El Chapo asks for speedier extradition to U.S. from Mexico

Wife of 'El Chapo': They want to make him pay
Wife of 'El Chapo': They want to make him pay

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Story highlights

  • Joaquin "El Chapo" Guzman has asked to speed up the extradition process, an official says
  • The expectation is he'll be out of Mexico and in the United States within 3 months, says the source
  • The notorious drug kingpin has twice escaped Mexican prisons

(CNN)Drug lord Joaquin "El Chapo" Guzman not only wants to be extradited from Mexico to the United States -- he wants to go sooner rather than later.

The defense team for the notorious criminal, and two-time prison escapee, has asked to speed up the process to get him out of Mexican custody and into the hands of U.S. authorities, a senior Mexican law enforcement official told CNN on Wednesday.
    While it's not clear where Guzman might end up in the United States (he faces a litany of charges in various cities, like Chicago and New York), the Mexican official predicted he'll be there within the next two to three months.
    The same source had said in January that the process would take between six months and a year.
    Guzman's push to go to the United States marks a sharp turnaround from what his lawyers said immediately after he was recaptured in January, when they filed an injunction to fight any such request.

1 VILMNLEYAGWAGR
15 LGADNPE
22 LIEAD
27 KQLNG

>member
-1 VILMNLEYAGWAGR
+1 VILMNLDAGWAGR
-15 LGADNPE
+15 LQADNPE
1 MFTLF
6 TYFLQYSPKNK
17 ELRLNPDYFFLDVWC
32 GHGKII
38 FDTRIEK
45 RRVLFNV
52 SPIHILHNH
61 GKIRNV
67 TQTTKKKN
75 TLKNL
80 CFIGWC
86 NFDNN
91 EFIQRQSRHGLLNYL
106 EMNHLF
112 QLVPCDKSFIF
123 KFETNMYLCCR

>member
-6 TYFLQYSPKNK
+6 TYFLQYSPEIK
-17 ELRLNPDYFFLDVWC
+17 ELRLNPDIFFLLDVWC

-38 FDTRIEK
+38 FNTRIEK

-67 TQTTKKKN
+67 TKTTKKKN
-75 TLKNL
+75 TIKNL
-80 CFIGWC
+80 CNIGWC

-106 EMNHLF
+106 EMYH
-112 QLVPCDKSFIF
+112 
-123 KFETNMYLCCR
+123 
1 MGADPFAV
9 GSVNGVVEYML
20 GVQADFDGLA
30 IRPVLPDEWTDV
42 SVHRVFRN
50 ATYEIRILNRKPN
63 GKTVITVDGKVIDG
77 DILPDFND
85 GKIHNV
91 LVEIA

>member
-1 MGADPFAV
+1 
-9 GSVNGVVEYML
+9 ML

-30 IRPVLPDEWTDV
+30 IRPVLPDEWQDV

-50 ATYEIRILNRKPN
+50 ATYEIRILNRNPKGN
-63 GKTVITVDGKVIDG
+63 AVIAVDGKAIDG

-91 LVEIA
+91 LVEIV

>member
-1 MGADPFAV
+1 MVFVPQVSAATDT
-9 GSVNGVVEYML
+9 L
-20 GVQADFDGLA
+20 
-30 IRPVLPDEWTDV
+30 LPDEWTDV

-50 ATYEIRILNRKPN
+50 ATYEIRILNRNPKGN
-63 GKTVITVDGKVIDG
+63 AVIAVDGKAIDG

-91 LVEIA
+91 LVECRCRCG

"Mr. Guzman Loera should not be extradited to the United States or any other country," attorney Juan Pablo Badillo said then. "Mexico has just laws that are detailed in the General Constitution of the Republic."

    Lawyer: Guzman complained of 'torture'

    Right now, Guzman is being held in central Mexico's Altiplano maximum security prison -- the same place from which he escaped July. That was the second time the infamous leader of the Sinaloa drug cartel busted out of jail, the first being in 2001 when he escaped in a laundry cart.
    Mexican authorities have taken pains to make sure he doesn't get out again, or get too comfortable.
    Instead, his attorney alleges, Guzman has been subjected to "physical and mental torture."
    "He told me, literally, 'Every two hours, at night, they wake me up to take roll. ... They are turning me into a zombie. They do not let me sleep. All I want is just for them to let me sleep,' " attorney Badillo said.
    Still, whatever they are doing with him now, Mexican authorities -- who resisted U.S. attempts to have Guzman extradited -- have signaled they don't want the drug chief around much longer.
    "The directive that the Attorney General's Office has been given is to work and speed up this work to make this extradition of this highly dangerous criminal happen as soon as possible," President Enrique Peña Nieto said in late January.